The war against antibiotic resistance: Part 2, the good news

The threat posed by antibiotic resistance has finally got through to governments.  98 new formulations are being tested in animals, and nearly two-thirds attack bacteria differently from older drugs, increasing their chance of success.

In May this year, the UK government will  pay two companies to bring new anti-microbial drugs to market. The price of the drug will be “delinked” from what the company needs to recoup its investment, so there is no pressure to market the new drugs aggressively, and they can be saved for the cases that resist all other treatments.

The US Congress also plans to discuss such “market entry reward” schemes for new antibiotics, including an idea called “play or pay”, in which drug firms that aren’t working on antibiotics have to pay into a fund to reward companies that do. Existing legislation allowing government agencies to reward firms that develop biodefence drugs for which there is no market, such as anthrax vaccines, may also be pressed into service.

If that sounds like it will cost taxpayers a pretty penny, compare it with the cost of treating resistance – $2.2 billion a year in the US, according to a study last March. In a patented antibiotics market worth $700 million in the US, another $700 million might get things started, says Outterson.

We might not even need to pay directly. In November, a drug called zoliflodacin passed tests showing it was safe and effective in humans against gonorrhoea, which has become so antibiotic-resistant that some infections are now almost incurable.

Many promising new drugs get this far and no further, but this one is already set to enter the big, expensive tests needed before it can be licensed. The trials will be financed by Entasis, the US company developing the drug, and also by governments and other donors organised by GARDP, a global organisation promoting antibiotic development.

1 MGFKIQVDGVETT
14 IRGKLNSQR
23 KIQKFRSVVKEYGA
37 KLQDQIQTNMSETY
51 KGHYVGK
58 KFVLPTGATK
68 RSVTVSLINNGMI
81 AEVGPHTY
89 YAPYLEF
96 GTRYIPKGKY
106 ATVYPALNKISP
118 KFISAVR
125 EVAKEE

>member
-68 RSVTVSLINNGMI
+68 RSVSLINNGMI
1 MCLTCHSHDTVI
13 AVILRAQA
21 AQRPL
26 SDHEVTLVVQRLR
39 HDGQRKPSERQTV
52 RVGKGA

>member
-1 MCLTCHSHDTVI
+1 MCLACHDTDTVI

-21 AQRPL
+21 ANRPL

If it passes, Entasis will market the drug in 34 rich countries, while GARDP gets marketing rights in 166 poor ones. Entasis makes the profit it needs, while the gonorrhoea epidemic in poor countries gets an effective drug – under tight control.

Ultimately, if these schemes don’t work fast enough, governments will have to take over the business of providing antibiotics. It wouldn’t be the first time they have done this kind of thing. Until the 1980s, government agencies produced the public-health vaccines that defeated diseases such as polio, measles and smallpox, as a public good, like roads and schools.

Ideology has frowned on governments messing with markets. But it may take only a few more untreatable cases of gonorrhoea or urinary tract infection to make the critics change their minds.  (An abridged version of an article in the New Scientist,  Jan19-25, 2019).

This is something governments  should be involved in, something for the general good of the whole population that private enterprise simply cannot tackle and stay in business.

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